Thursday, May 28, 2015

Khorasan, a "Paleo Wheat" That Could Improve Our Heart Health? Study Shows Sign. Improvements in Inflammation, Glucose & Lipid Metabolism vs. Regular Wheat Products

Regular wheat (left) and khorasan (right) look almost alike, well, if we go by the reputation of "lighter = unhealthier", the healthy "paleo wheat" would actually look like the worse choice, but studies show, it is the exact opposite.
You all know that cardiovascular Disease (CVD) causes approximately one-third of all deaths globally in both developed and developing countries. In fact, coronary Heart Disease is the largest contributor of CVD, and encompasses Acute Coronary Syndrome (ACS), which is an acute pathology associated with atherosclerotic plaque rupture and interruption of coronary blood to myocardial tissue.

As Whittaker et al. point out in the prelude to their latest article in the Open Access journal nutrients, patients with ACS are at particularly high risk of both fatal and non-fatal recurrent cardiovascular events despite stringent medical therapies (Whittaker. 2015).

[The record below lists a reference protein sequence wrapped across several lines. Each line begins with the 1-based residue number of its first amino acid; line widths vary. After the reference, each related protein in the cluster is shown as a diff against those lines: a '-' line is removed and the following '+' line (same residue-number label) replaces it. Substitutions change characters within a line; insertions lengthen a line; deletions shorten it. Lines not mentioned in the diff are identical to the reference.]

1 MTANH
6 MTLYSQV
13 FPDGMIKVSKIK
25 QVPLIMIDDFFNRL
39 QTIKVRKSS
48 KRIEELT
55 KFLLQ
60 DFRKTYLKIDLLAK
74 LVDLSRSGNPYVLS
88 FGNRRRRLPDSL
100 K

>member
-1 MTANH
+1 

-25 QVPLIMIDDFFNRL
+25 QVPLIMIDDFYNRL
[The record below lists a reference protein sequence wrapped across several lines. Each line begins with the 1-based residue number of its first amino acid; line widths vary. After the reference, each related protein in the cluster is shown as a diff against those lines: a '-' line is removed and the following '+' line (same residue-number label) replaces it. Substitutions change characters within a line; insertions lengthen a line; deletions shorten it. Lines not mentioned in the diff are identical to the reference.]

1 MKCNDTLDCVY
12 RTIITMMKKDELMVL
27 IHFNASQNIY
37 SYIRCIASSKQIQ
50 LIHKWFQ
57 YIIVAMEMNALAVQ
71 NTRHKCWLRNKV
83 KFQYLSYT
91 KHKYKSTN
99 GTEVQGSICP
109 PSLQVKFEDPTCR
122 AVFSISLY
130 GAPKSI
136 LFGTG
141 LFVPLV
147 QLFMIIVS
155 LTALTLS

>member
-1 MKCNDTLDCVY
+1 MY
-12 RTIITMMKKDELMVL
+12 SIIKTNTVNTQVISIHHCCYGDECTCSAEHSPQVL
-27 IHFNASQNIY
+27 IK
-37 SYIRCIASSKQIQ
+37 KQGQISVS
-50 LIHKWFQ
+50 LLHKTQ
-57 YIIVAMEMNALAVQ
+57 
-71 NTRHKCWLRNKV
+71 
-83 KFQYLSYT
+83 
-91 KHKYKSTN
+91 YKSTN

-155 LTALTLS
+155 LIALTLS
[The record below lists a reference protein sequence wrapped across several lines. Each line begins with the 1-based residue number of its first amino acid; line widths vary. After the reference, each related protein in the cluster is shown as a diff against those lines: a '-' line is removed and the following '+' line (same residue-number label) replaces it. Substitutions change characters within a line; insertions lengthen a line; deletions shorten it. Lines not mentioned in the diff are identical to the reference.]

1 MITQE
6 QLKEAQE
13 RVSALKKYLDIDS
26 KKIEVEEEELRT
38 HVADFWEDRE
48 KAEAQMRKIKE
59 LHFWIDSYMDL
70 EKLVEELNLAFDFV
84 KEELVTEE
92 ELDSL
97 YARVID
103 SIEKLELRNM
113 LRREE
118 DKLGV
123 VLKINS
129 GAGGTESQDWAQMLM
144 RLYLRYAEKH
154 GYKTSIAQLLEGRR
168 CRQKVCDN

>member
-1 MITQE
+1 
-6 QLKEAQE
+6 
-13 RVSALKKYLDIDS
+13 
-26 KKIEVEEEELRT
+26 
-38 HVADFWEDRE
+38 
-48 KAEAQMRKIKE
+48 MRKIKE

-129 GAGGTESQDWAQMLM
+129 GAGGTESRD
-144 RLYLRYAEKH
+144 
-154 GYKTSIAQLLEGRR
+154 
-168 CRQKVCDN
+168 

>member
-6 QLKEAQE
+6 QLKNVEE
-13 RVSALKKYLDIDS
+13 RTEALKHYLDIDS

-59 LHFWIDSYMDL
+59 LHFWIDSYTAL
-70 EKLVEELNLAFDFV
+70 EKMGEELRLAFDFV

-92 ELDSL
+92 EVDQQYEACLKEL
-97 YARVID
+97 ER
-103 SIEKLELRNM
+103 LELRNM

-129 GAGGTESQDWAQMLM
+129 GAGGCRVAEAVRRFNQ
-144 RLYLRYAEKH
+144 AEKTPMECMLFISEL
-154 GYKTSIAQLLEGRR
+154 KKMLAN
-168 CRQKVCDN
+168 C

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It is thus obvious that any dietary and/or lifestyle changes that could reduce the incidence of Acute Coronary Syndrome could be a literal lifesaver. In the experiment Anne Whittaker and her colleagues describe in the previously mentioned paper, the scientists from the University of Florence examined whether replacing regular wheat products with organic khorasan wheat (aka Kamut(R), which is a commercially available version of khorosan wheat), an ancient grain with previously reported health benefits in clinically healthy subjects, could be this lifesaver and can provide additive protective effects in reducing lipid, oxidative and inflammatory risk factors, in patients with Acute Coronary Syndromes (ACS) in comparison to a similar replacement diet using products made from organic modern wheat.
Figure 1: Rel. pre- vs. post-changes in markers of lipid and glucose metabolism (Whittaker. 2015).